"Things You Wouldn't Know If We Didn't Blog Intermittently."
Good job with headline baiting. Starting with the inane units of mile and continuing with the moronic mph abbreviation and rounding it off with the slightly cryptic "per". I can see why a young person wouldn't have ever given a common phrase a second thought, it also sounds like trick question, but isn't.In fact we often give names to or learn names (mph for speed) of things we don't understand, forgetting to ever question their meaning. We talk of a "day", but rarely think of it as an earth rotation around its own axis for instance. Your average person finds percentages very confusing, because they actually are ambiguous, if you don't say exactly what they refer to. Today I think enjoyment of math depends a lot on making it enjoyable, but as a smart aleck I often used math to bully and trip up people with what amounts to simple trickery.
At least the math bully in the above video is marginally gentler than this one:http://tywkiwdbi.blogspot.com/2015/06/if-you-enjoy-math-this-video-will-be.html
This is also a function of how school is taught. You get A's by regurgitating simple formulations back to the teacher and give them the answer they want. You don 't get A's by trying to figure out how the formulations are put together and then asking the teacher why some questions have more than one correct answer or asking about an obvious short-cut to what they are teaching... Ask me how I know. The few of us in the "advanced" classes who saw things like this quickly learned to keep the mouth shut and just spew back what they were looking for.So this poor girl was not picking up on the need to dissect the question instead of trying to spew back what normally would have included a pre-set formula to figure out what her friend wanted of her!
Thank you, 'no child left behind', for preparing these young minds for the jobs of the future (Since there will be no technical domestic jobs left, I can now see your vision was crystal clear.)If 'merican children have to analytically think in the next decade (vs regurgitate test facts) - they'd be doomed.Meh, what this video really shows is how we just plain do not hear what people are saying - we predict and are usually right until it is exploited... "If an American spy plane crashes and explodes exactly on the border between Iran and Iraq, which government gets to decide where to bury the survivors?"~ For the smarty pants that sees the trap and says, 'You don't bury survivors' - you can still come back with, 'drones don't have passengers, duh!'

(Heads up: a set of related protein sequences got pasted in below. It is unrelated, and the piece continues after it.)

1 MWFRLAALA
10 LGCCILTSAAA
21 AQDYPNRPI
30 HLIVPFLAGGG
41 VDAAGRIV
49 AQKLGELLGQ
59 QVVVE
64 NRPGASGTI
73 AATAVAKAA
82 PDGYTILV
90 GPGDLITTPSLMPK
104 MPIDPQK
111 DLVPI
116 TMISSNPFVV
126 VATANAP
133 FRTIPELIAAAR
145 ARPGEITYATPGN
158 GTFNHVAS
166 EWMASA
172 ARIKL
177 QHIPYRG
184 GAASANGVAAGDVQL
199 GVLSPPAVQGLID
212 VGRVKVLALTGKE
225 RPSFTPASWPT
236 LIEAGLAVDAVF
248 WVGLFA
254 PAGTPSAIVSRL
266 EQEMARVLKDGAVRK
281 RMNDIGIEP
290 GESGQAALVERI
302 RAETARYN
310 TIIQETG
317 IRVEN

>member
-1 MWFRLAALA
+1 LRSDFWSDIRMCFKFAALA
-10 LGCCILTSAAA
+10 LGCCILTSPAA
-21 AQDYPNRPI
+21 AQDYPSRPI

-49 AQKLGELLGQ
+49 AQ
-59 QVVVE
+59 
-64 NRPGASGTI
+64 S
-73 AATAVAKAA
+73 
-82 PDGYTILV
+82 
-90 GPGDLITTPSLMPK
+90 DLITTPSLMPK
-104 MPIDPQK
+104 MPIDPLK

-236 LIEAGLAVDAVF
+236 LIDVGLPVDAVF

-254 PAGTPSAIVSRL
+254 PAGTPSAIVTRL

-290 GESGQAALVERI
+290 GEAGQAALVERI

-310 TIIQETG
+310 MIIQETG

A "spy plane" is not necessarily a drone.
Painful it was, only made more so by my love of my language, cast into hell by the American misuse of the abbreviation maths.With the word mathematics, you should not forget that it is a plural word and never a singular one. This leads to the realisation (yes, that is spelt correctly) that if you want to abbreviate it, it must have an s on the end.I realise that some bigwig in your American history wanted to put emotional distance between the British forebears and the independent American people, and changed a lot of spelling (and yes, golly, a lot of pronunciation habits) but in these days of close internet proximity where the English language is the accepted form of communication and metric the same regarding measurements, don't you think you and your fellow USAians (see how misuse hurts the eye ?) could step onto the platform of the future that the whole world except your good selves and Liberia in Africa, have wholeheartedly embraced ?Today where I am is the 4th of July.Perhaps tomorrow at your locale, when you wake up to fourth of July independence celebrations, you could realise you don't have to bastardise the language to be a separate country and make it law that you all spell words properly, by which I mean, my way.Haven taken that step, it would not be a great leap to make it illegal for anyone to post a post that implies, intentionally or through ignorance, that there is only the U.S.A. in the world, that there are no other countries or people.Such posts are common and I worry about the education levels of your fellow peoples.I write the word peoples as a secondary reminder that misuse of the language hurts the eye.On this rainy winter's afternoon, I now go to refresh my coffee, 12,800 kilometres from where you are.
Chastisement accepted; title amended.
This is not really about mathematics. The person just doesn't know what the phrase "miles per hour" means.
From the Oxford English dictionary:per, prep.Pronunciation: Brit. /pəː/ , U.S. /pər/Forms: lME par, lME pur, lME– per.Etymology: < Anglo-Norman and Old French per (842), Anglo-Norman and Old French, Middle French, French par (c1050) and its etymon classical Latin per through, by, by means of, in post-classical Latin also in a distributive sense, ‘for every…, for each…’ < a different ablaut grade of the Indo-European base of fore prep. Compare Italian per (960); also Dutch per (17th cent.), German per (15th cent., now only in idiomatic phrases), both probably < Italian.Used in English in various Latin and Old French phrases, and ultimately becoming practically an English preposition used freely before nouns of many classes.I think this is less of a math problem than a language problem although the two are closely tied in this instance. Being the brainy snob that I am, I fault the passenger. Not for being weak in maths but for not being more intellectually curious. Why didn't she ask what 'per' means? Why didn't she ask for more information? Okay, I'm going to fault the driver, too, because she was just being mean. Teach your friend, you loser!